Robin James Wilson (born 5 December 1943) is an emeritus professor in the Department of Mathematics at the Open University, having previously been Head of the Pure Mathematics Department and Dean of the Faculty. He was a stipendiary lecturer at Pembroke College, Oxford and, as of 2006[update], Gresham Professor of Geometry at Gresham College, London, where he has also been a visiting professor. On occasion, he teaches at Colorado College in the United States. He is also a long standing fellow of Keble College, Oxford.
Robin James Wilson
5 December 1943
|Alma mater||University College School, Hampstead, London|
University of Oxford (Balliol College)
University of Pennsylvania
|Institutions||Open University, |
Pembroke College, Oxford, Gresham College
|Doctoral advisor||Nesmith Ankeny|
|Doctoral students||Amanda Chetwynd|
Wilson was born in 1943 to the politician Harold Wilson, who later became Prime Minister, and his wife the poet Mary Wilson (née Baldwin). He has a younger brother, Giles, who in his 50s gave up a career as a teacher to be a train driver. Wilson attended University College School in Hampstead, North London. He achieved a BA First Class Honours in Mathematics from Balliol College, Oxford, an MA from the University of Pennsylvania, a PhD from the University of Pennsylvania (1965–1968) and a BA First Class Honours in Humanities with Music from the Open University. In a Guardian interview in 2008, Wilson spoke of the fact he grew up known to everyone primarily as a son of the Labour Party leader and Prime Minister Harold Wilson: "I hated the attention and I still dislike being introduced as Harold Wilson's son. I feel uncomfortable talking about it to strangers even now."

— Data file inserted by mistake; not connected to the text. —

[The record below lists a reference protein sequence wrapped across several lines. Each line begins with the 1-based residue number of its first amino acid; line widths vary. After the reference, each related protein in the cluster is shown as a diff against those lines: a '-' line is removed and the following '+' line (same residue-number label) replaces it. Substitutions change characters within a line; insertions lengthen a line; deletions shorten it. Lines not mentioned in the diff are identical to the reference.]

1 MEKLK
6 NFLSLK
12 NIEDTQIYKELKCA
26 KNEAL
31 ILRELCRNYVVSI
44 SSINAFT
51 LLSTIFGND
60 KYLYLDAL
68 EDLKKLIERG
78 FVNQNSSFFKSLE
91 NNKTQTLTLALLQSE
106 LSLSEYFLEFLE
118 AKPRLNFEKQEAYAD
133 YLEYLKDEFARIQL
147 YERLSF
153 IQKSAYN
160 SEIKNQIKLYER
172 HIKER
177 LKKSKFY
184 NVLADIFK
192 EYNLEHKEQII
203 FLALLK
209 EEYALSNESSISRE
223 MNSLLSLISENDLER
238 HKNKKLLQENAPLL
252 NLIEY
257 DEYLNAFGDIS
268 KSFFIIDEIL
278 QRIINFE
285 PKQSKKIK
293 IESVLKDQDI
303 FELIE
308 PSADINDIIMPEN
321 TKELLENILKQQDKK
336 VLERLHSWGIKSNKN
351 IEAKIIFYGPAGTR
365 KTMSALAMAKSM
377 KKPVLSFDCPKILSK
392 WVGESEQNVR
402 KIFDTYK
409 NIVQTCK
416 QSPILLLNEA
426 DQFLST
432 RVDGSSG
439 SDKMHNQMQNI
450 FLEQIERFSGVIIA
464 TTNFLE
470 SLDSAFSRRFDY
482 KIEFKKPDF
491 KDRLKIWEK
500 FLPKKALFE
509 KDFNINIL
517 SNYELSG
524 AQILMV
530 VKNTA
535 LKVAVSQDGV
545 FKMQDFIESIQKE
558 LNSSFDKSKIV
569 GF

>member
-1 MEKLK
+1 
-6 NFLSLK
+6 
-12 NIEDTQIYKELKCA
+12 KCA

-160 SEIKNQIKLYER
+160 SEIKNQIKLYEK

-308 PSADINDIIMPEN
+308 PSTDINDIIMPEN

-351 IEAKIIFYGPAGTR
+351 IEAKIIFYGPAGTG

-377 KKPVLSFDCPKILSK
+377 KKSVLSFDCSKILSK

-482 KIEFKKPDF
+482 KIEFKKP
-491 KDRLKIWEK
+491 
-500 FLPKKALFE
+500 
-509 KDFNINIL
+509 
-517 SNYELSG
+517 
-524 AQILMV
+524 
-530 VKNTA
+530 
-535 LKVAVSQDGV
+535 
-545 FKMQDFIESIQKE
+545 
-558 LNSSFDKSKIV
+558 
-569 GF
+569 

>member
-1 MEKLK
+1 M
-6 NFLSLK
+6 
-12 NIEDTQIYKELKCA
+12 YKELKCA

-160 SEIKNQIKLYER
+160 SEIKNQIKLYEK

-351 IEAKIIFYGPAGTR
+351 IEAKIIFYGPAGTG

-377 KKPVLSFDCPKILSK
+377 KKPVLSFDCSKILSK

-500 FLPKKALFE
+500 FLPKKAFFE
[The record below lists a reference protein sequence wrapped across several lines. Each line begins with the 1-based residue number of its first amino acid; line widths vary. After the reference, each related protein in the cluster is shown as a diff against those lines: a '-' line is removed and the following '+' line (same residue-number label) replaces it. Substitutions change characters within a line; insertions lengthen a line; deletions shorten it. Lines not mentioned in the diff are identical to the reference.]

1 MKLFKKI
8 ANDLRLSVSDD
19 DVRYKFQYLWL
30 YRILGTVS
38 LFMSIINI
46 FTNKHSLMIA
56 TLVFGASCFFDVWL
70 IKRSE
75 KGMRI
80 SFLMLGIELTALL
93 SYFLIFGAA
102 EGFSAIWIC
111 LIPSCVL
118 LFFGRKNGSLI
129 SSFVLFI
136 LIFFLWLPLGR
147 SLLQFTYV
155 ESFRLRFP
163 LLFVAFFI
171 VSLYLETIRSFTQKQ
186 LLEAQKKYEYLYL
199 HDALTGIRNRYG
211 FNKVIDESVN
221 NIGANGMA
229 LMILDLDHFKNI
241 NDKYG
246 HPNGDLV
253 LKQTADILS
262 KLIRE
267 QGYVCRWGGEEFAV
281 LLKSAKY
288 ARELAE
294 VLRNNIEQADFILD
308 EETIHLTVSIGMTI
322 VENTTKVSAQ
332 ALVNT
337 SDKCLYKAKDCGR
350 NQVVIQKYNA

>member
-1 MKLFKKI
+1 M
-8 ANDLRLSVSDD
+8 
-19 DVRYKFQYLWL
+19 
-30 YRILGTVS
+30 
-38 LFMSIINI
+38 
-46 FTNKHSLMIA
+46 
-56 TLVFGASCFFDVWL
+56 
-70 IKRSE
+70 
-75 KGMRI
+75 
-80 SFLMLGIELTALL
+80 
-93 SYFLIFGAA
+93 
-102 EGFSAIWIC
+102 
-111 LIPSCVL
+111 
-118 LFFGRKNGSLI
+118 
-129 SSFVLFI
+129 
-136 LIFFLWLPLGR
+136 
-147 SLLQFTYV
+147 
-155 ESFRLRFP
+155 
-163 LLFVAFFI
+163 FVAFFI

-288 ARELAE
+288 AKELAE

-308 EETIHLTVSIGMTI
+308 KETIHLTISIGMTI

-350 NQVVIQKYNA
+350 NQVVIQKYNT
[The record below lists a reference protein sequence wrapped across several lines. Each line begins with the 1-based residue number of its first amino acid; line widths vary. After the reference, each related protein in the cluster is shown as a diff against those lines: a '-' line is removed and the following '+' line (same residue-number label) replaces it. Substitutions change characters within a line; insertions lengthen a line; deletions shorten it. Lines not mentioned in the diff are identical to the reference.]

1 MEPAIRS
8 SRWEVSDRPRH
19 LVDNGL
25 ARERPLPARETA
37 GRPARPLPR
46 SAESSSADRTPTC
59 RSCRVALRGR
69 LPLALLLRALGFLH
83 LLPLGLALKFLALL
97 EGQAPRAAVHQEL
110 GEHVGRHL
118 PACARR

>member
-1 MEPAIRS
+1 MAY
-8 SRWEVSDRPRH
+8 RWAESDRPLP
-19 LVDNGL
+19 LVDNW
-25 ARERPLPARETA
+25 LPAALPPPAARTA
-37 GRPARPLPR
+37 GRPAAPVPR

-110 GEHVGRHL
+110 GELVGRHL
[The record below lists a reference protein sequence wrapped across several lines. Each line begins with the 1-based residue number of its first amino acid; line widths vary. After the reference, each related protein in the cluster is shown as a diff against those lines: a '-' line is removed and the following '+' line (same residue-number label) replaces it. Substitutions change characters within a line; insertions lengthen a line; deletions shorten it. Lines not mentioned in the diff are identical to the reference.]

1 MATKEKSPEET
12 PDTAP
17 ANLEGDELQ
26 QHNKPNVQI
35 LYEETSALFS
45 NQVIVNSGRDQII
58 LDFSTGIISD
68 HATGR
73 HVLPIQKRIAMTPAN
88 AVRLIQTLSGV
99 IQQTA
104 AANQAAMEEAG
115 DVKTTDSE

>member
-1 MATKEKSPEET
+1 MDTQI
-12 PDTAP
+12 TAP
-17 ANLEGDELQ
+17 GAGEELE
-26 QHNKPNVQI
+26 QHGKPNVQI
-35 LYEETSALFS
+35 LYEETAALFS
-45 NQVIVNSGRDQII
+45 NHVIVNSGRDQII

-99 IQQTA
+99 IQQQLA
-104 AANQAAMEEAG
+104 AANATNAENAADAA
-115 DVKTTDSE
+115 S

Wilson's academic interests lie in graph theory, particularly in colouring problems, e.g. the four colour problem, and algebraic properties of graphs. He also researches the history of mathematics, particularly British mathematics and mathematics in the 17th century and the period 1860 to 1940, and the history of graph theory and combinatorics.
In 1974, he won the Lester R. Ford Award from the Mathematical Association of America for his expository article An introduction to matroid theory. Due to his collaboration on a 1977 paper with the Hungarian mathematician Paul Erdős, Wilson has an Erdős number of 1.
In July 2008, he published a study of the mathematical work of Lewis Carroll, the creator of Alice's Adventures in Wonderland and Through the Looking-Glass — Lewis Carroll in Numberland: His Fantastical Mathematical Logical Life (Allen Lane, 2008. ISBN 978-0-7139-9757-6). From January 1999 to September 2003, Wilson was editor-in-chief of the European Mathematical Society Newsletter. He is past President of the British Society for the History of Mathematics.
He has strong interests in music, including the operas of Gilbert and Sullivan, and is the co-author (with Frederic Lloyd) of Gilbert and Sullivan: The Official D'Oyly Carte Picture History. In 2007, he was a guest on Private Passions, the biographical music discussion programme on BBC Radio 3.
Wilson is married and has twin daughters.